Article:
Home
  • Like Us On Facebook
    • Like us on Facebook

  • +1 Us on Google
  • Follow Us On Facebook
  • Follow Us On Facebook
    • Follow us on tumblr.

  • Search
Hypable

I’ve always hated science fiction. A Wrinkle in Time frustrated my 9 year old mind. I groaned through Ray Bradbury in 8th grade. My best friend’s Star Trek obsession puzzled me. I didn’t watch Star Wars until I was in college. What’s more, aliens terrified me. Even as a teenager, I had nightmares if I encountered space creatures on screen.

So I’m the last person who should like Doctor Who. But ever susceptible to hype, I started watching it in May. It was weird and campy yet oddly compelling. That first day, I watched three episodes. Four the next day. My family thought I’d lost my mind, because it was all I talked about. I plowed through all seven seasons of the new series in a month plus started the classic series. Not to mention endless hours of rewatching episodes, DVD commentaries, and more.

If you’re a sci-fi phobe like me, don’t be afraid to try Doctor Who. The show exterminated my preconceived notions of what science fiction is supposed to be:

1. Aliens Are People

Doctor Who emphasizes that (almost) all species are people. Everyone from humans to Time Lords to talking trees to homo-reptilia are sentient beings capable of joy, sadness, fear, and pain. The Doctor treats everyone he meets with respect. The only creatures he kills indiscriminately are those devoid of emotion and mercy, like the Daleks or the Cybermen, and he makes exceptions even for them.

It’s a different perspective than the big-green-head, evil, take-over-the-world aliens that dominate TV and movies. By its emphasis on the equality and worth of different kinds of people, Doctor Who exemplifies what’s best about science fiction: its ability to make social commentary in an indirect yet understandable manner.

2. All The Feels

The variety of Doctor Who monsters is fun, but I stuck with the show on the basis of the character drama. I love the Doctor, because he is a desperately lonely man haunted by the death of his species, the Time Lords, and constant guilt of the collateral damage he unintentionally inflicts every time he tries to save the universe. Yet he manages to find joy and adventure in the smallest of things and can’t resist helping anyone in trouble.

He travels with companions, each of whom develop a unique, meaningful relationship with him. The companions make the Doctor relatable to the viewer. I fell in love with the Doctor alongside Rose. I was his best friend with Donna. I grew up with him with Amy. And when each companion inevitably leaves the Doctor, I fall apart. I never would have imagined sobbing into a pillow over an alien TV show.

3. Living History

Doctor Who was intended to educate children about history when it debuted in the 1960s. While it’s known more for science fiction now, historical episodes still play a significant role in the show. History buffs like me will salivate at the opportunities posed by time travel. We meet Charles Dickens, Shakespeare, and Van Gogh. We travel to Pompeii on the eve of its destruction, the London Blitz, 17th century Venice, and more. My personal favorite is solving the mystery of Agatha Christie’s 10 day disappearance in 1926. Even though the inclusion of monsters is (presumably) fiction, Doctor Who brings the past to life and humanizes historical figures in a way that few other books or movies ever do.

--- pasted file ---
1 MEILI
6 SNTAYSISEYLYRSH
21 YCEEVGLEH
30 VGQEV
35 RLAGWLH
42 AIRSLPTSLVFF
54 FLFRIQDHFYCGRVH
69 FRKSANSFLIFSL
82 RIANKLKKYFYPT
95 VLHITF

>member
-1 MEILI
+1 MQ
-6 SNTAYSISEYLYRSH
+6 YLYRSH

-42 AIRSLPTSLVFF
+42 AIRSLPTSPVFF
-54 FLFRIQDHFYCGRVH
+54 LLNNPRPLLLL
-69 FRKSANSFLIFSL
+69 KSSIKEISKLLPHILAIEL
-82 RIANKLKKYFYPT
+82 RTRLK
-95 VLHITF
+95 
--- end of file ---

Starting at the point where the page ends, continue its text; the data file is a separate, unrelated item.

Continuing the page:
4. Laugh Riot

Doctor Who is a show intended for all ages to watch. It reminds me of Pixar films and even The Simpsons in that it has layers of humor. There’s plenty of physical comedy to please young kids (and, I’ll admit, me). But there are also jokes meant for adults, for readers, for film buffs, for clever people. What other show will feature Shakespeare subtly coming on to the Doctor, to which the Doctor wryly says, “And 57 academics just punched the air!”? My favorite comedic moments often feature Donna, the fourth series companion. Such as:

“Donna: I finally got the perfect man. Gorgeous, adores me, and hardly ever speaks a word. What’s that say about me?

The Doctor: Everything. Sorry, did I say ‘everything’? I meant to say nothing. I was aiming for ‘nothing.’ I accidentally said ‘everything.’”

Doctor Who never fails to make me laugh, even if I end up crying a few minutes later.

5. Intelligence Is Valued

How refreshing is it to watch a TV show that values brains over brawn? Most save-the-universe adventures feature a hero wearing tights who looks like he spends more time at the gym than a library, carries huge guns, or can run at the speed of light. The Doctor is played by actors who are unconventionally attractive and generally dresses more like a lawyer than a superhero. He is largely subject to the same physical limitations as humans. Rather than wielding a gun, he carries a sonic screwdriver and saves the world with his knowledge of science, logic, and the vagaries of “human” nature. Neither is the Doctor infallible. He makes huge mistakes and is frequently saved by his young human companions.

What’s more, Doctor Who expects the viewer to be intelligent. You can watch it for the glitz and glamour alone, but it is full of subtle clues, themes, and symbolism purposely placed to tantalize the viewer into analyzing every detail until the big secret is revealed months or even years later.